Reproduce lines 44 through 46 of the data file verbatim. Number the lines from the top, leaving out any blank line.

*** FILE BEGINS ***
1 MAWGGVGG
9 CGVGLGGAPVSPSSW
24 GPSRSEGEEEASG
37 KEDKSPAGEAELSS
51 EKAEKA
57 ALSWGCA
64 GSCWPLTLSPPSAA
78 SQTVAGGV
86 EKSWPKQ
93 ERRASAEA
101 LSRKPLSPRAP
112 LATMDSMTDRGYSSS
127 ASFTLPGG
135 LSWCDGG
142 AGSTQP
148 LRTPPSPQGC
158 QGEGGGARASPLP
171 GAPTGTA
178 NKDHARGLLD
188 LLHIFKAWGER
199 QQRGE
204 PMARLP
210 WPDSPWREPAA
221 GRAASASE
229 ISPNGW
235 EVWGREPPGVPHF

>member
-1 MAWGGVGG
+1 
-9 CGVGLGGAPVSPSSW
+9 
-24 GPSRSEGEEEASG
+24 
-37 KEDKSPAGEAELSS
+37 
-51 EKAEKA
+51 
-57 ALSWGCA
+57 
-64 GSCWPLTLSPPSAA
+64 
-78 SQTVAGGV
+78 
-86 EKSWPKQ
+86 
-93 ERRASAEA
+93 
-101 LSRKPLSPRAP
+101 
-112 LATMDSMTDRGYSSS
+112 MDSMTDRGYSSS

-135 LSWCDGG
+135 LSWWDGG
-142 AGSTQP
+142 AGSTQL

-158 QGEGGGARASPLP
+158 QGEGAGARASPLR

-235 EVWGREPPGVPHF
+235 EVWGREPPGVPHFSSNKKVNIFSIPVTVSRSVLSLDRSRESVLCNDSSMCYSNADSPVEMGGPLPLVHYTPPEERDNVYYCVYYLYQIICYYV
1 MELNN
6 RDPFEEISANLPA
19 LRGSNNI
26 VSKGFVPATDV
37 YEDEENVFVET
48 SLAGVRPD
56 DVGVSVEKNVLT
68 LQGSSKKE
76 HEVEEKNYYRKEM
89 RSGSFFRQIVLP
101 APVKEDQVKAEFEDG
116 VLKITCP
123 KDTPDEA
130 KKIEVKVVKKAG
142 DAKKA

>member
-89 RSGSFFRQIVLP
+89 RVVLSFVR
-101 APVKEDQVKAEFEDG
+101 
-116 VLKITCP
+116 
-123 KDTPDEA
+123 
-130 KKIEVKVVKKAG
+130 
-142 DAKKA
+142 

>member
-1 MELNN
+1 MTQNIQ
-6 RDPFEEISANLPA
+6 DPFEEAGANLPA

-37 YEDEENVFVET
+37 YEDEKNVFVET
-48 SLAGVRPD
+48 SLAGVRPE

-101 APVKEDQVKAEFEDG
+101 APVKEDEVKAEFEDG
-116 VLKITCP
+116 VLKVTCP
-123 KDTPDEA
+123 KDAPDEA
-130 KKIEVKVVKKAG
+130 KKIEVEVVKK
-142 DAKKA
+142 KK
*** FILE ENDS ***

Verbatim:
-86 EKSWPKQ
+86 
-93 ERRASAEA